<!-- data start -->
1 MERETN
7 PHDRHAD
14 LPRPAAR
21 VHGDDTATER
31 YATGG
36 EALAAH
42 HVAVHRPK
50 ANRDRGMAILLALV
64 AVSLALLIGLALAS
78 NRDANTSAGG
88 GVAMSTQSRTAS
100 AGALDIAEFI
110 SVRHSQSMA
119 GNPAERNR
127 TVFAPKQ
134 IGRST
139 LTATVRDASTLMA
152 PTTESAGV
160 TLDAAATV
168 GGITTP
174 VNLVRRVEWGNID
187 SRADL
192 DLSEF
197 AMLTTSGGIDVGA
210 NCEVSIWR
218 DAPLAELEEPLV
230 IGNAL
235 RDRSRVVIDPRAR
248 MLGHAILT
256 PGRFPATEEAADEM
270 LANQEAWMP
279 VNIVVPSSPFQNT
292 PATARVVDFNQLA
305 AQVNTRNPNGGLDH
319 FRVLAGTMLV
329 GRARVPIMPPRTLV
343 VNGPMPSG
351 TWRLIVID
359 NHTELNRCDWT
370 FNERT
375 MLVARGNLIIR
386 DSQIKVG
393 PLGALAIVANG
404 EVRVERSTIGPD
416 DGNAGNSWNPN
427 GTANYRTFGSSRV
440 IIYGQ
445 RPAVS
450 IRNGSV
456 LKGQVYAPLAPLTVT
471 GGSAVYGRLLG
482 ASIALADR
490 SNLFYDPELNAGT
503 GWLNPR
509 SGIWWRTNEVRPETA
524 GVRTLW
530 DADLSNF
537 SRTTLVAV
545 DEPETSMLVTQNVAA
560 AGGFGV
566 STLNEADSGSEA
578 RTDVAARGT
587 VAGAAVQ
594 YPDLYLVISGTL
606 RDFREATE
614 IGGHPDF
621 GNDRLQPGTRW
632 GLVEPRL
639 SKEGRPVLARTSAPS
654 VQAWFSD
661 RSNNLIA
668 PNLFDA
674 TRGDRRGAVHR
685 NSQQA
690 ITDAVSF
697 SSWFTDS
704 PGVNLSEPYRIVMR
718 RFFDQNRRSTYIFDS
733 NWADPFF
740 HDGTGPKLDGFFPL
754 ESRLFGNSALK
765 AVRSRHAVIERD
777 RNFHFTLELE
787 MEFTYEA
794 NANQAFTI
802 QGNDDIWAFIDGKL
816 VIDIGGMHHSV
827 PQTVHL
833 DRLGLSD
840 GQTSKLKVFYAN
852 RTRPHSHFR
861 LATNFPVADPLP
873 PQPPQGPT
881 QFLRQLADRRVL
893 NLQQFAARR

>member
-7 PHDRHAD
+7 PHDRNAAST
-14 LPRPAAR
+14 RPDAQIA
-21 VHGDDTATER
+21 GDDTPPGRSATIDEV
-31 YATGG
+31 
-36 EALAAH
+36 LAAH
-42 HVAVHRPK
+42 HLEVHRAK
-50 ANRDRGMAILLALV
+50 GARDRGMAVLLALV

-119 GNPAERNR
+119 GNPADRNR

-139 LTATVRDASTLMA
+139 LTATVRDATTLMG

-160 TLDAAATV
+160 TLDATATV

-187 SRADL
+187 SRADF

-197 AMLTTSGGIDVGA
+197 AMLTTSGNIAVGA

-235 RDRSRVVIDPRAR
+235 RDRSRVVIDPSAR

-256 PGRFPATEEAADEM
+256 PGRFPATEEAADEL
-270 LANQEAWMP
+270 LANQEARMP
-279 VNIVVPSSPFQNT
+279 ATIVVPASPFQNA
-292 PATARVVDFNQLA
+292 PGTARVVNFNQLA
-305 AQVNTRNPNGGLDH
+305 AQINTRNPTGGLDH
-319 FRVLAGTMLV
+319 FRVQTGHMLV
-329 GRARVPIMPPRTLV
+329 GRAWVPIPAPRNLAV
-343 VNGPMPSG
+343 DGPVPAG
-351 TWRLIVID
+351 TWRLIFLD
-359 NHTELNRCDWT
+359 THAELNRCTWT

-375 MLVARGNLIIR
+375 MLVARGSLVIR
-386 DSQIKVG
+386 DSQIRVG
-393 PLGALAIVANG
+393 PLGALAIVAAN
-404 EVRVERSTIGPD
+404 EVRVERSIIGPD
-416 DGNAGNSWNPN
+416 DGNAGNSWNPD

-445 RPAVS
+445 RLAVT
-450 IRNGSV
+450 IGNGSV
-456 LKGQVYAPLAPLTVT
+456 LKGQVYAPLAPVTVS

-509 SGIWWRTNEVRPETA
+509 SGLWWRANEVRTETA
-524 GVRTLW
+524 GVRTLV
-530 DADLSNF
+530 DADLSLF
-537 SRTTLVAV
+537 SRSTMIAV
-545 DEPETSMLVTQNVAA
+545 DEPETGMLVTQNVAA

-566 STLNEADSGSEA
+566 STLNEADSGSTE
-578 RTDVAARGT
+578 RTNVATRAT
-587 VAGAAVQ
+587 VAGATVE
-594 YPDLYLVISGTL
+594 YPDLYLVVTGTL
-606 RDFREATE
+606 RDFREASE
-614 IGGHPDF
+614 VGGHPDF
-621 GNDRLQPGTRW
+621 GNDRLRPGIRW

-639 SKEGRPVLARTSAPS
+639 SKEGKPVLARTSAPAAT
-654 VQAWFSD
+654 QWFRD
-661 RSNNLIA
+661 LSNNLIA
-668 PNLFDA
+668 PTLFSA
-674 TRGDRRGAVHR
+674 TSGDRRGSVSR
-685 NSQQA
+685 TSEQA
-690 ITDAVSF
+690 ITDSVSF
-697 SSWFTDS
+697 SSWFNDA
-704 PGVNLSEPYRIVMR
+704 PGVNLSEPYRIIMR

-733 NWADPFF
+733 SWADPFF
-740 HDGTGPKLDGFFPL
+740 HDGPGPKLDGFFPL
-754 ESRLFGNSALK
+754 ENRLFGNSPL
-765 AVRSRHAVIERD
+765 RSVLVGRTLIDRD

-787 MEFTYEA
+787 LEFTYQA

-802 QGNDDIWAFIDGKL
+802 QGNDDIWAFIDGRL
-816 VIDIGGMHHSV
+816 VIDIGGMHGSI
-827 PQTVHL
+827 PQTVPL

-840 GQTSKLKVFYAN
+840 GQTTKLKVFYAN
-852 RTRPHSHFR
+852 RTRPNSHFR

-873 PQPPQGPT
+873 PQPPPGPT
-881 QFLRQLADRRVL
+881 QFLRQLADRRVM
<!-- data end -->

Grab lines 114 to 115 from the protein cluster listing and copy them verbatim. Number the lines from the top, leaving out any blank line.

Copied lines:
+139 LTATVRDATTLMG

-160 TLDAAATV